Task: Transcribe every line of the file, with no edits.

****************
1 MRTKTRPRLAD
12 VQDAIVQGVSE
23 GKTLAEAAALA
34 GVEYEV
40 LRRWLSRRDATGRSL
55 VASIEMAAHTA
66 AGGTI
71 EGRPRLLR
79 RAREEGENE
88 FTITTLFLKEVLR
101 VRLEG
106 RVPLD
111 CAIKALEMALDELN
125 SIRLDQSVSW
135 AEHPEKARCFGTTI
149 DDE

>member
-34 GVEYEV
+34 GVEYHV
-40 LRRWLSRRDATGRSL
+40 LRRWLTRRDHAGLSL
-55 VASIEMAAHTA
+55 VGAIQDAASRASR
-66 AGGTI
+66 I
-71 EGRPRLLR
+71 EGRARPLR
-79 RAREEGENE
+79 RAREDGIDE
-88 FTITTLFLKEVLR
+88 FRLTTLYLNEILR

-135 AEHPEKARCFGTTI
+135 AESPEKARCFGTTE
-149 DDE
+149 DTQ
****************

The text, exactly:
1 MRTKTRPRLAD
12 VQDAIVQGVSE
23 GKTLAEAAALA
34 GVEYEV
40 LRRWLSRRDATGRSL
55 VASIEMAAHTA
66 AGGTI
71 EGRPRLLR
79 RAREEGENE
88 FTITTLFLKEVLR
101 VRLEG
106 RVPLD
111 CAIKALEMALDELN
125 SIRLDQSVSW
135 AEHPEKARCFGTTI
149 DDE

>member
-34 GVEYEV
+34 GVEYHV
-40 LRRWLSRRDATGRSL
+40 LRRWLTRRDHAGLSL
-55 VASIEMAAHTA
+55 VGAIQDAASRASR
-66 AGGTI
+66 I
-71 EGRPRLLR
+71 EGRARPLR
-79 RAREEGENE
+79 RAREDGIDE
-88 FTITTLFLKEVLR
+88 FRLTTLYLNEILR

-135 AEHPEKARCFGTTI
+135 AESPEKARCFGTTE
-149 DDE
+149 DTQ